By The Hill Staff - 07/26/06 12:00 AM EDT
In the early 1600s, inspired astronomer Galileo questioned conventional wisdom when he declared that Earth moved around the sun, but the Roman Inquisition labeled his theories heresy and put him on trial.
At the astronomer’s trial in 1633, after the Inquisition forced him to recant his theory, Galileo supposedly said under his breath, “And yet she moves.”
Stem-cell research promises to expand human knowledge of the body the way Galileo’s vision expanded human knowledge of the universe. I have worked with leading scientists in my 30-year Senate career. Few, if any, issues have created the genuine sense of excitement among the scientific community as have the current opportunities in stem-cell research.
By vetoing H.R. 810 this week, the president tried to build a roadblock to the future of stem-cell research. But it’s really only a speed bump. The hope offered by stem-cell research is too great to ignore.
I understand that many have ethical and moral reservations about stem-cell research. For the same reason that many in America describe themselves as adamantly pro-life, some object to the use of an embryo for research.
As a pro-life senator myself, I have done considerable soul-searching in coming to my conclusion about stem cells. But for the same reason I describe myself as pro-life, I embrace research on embryonic stem cells.
I believe that being pro-life involves helping the living. Stem-cell research is pro-life and pro-family; it enhances, not diminishes, human life. I do not question that an embryo is a living cell, but I do not believe that a frozen embryo in a fertility clinic freezer constitutes human life.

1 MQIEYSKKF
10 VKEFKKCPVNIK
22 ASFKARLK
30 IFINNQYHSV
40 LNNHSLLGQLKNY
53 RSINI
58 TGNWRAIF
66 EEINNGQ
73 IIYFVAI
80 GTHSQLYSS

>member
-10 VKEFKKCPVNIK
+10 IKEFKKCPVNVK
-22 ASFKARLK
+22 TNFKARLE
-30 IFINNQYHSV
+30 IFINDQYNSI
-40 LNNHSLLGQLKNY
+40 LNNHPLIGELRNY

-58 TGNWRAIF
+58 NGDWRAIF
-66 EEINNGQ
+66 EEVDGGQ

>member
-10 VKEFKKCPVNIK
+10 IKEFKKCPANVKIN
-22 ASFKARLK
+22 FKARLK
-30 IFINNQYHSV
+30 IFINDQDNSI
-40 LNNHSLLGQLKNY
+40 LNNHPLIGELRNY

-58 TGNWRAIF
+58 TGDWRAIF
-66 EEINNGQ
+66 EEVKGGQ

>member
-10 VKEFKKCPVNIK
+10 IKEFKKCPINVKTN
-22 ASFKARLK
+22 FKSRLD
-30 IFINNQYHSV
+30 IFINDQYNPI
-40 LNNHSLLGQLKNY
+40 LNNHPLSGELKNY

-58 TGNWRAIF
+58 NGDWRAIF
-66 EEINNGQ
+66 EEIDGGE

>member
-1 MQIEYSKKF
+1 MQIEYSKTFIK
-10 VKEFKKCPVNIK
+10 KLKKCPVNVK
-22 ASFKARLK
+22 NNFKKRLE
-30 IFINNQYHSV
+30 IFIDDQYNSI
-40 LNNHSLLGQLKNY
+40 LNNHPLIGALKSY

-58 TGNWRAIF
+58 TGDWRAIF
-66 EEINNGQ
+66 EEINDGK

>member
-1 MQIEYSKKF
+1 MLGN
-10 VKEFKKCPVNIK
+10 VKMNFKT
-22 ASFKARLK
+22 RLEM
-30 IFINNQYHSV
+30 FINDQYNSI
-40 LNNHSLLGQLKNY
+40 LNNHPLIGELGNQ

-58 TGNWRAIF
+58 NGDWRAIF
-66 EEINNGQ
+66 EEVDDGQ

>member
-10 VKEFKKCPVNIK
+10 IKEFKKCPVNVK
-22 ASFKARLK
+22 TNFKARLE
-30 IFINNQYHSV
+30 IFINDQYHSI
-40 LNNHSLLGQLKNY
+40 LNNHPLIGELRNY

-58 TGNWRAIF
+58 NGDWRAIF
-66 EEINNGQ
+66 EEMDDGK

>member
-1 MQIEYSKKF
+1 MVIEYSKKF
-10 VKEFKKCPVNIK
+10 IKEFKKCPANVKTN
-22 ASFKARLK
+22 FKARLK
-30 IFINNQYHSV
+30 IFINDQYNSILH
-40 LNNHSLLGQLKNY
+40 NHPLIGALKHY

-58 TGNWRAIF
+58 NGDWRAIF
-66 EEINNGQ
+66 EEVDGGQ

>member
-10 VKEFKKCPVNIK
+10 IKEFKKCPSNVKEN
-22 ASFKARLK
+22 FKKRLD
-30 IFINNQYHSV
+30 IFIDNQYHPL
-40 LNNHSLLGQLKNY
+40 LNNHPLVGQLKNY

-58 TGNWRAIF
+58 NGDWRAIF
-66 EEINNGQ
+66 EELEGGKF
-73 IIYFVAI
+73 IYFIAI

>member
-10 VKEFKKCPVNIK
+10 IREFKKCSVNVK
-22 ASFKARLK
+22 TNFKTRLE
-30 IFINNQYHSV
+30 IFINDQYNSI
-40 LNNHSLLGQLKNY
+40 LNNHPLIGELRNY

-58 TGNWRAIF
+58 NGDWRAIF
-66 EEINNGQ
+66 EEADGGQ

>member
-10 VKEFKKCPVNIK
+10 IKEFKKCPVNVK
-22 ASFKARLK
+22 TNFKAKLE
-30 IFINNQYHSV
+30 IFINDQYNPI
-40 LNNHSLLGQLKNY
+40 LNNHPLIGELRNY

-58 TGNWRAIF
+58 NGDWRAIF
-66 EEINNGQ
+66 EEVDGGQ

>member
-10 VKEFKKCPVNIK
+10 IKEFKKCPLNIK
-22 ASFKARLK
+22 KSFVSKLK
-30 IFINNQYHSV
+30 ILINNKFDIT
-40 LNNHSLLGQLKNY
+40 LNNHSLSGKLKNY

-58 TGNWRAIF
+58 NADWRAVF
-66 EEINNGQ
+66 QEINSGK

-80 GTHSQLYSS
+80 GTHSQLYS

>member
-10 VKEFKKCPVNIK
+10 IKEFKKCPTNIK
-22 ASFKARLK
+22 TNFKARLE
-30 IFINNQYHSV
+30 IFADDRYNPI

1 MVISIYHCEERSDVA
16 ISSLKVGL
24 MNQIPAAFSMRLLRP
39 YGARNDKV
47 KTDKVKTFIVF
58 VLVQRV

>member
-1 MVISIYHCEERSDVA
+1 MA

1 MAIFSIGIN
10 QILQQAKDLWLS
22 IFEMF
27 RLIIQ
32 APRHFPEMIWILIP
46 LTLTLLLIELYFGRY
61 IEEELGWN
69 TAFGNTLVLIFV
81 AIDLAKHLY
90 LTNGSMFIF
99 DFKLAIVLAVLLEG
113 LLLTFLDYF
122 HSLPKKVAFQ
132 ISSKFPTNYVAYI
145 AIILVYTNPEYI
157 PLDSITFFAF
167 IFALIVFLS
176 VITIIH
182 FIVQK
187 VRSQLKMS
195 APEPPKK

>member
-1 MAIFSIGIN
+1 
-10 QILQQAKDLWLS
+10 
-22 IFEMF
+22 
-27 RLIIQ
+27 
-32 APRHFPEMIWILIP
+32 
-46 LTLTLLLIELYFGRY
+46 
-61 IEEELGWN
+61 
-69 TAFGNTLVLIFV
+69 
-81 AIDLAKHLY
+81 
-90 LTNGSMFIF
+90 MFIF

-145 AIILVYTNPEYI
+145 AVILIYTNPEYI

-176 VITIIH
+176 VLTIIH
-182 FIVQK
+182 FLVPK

The president’s argument that using spare in vitro fertilization embryos for research destroys life is essentially a paper tiger — the spare embryos are slated for destruction anyway. I find it hard to understand how the president is comfortable with allowing 7,000 to 20,000 of these spare embryos to be discarded each year as waste yet considers it murder to use these same embryos to benefit mankind.
In fairness, the president deserves a lot of credit here, since he was the first president to allow federal funding for research on embryonic stem cells. That was a big step. But his policy, which was intended to promote this research to the fullest, must be improved. The number of embryonic-stem-cell lines actually available and functional are only a small fraction of what President Bush originally intended. To fulfill his vision, an expansion of embryonic stem cells available for research must be increased.
Stem-cell research promises no immediate magic medical bullets. Cures are not around the corner. If we start a vigorous program of federally funded stem-cell research, we will not measure progress in hours and days. It will take years, perhaps 10 or 20 years, before American patients are administered a new class of products and treatments derived from stem cell research.
When stem-cell research is successful, many currently untreatable diseases and conditions may go the way of smallpox and polio. Stem-cell research promises treatments or cures for afflictions like cardiovascular disease, diabetes, osteoporosis, cancer, Alzheimer’s and many others.
What family in America does not include someone afflicted with a disease on this list? Experts believe that upward of 100 million Americans — and hundreds of millions of others around the world — may one day benefit from stem-cell research.
But the sooner we start, the faster we will get there.
Opponents of stem-cell research are on the wrong side of history. In 1992, Pope John Paul II officially apologized for the Inquisition’s treatment of Galileo. At some point in the future, when the fruits of stem-cell research bless millions, I imagine critics of this breathtaking technology will offer a similar apology.
But victims of afflictions like spinal cord injuries and their families cannot wait 360 years for the country to move ahead with this. We need to get these tools into scientists’ hands as quickly as possible.
Eventually we will have access to this critical branch of science for curing disease and improving life. Even if opponents block access to stem cells for a while, this week’s vote is an important way of telling them, “And yet she moves.”
Hatch is a member of the health, judiciary and finance panels.